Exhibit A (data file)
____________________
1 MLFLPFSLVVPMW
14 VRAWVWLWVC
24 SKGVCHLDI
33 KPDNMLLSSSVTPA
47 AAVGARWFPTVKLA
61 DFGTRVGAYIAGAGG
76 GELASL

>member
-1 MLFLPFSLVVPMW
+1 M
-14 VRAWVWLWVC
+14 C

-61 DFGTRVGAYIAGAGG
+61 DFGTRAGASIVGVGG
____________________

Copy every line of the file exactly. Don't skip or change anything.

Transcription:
1 MLFLPFSLVVPMW
14 VRAWVWLWVC
24 SKGVCHLDI
33 KPDNMLLSSSVTPA
47 AAVGARWFPTVKLA
61 DFGTRVGAYIAGAGG
76 GELASL

>member
-1 MLFLPFSLVVPMW
+1 M
-14 VRAWVWLWVC
+14 C

-61 DFGTRVGAYIAGAGG
+61 DFGTRAGASIVGVGG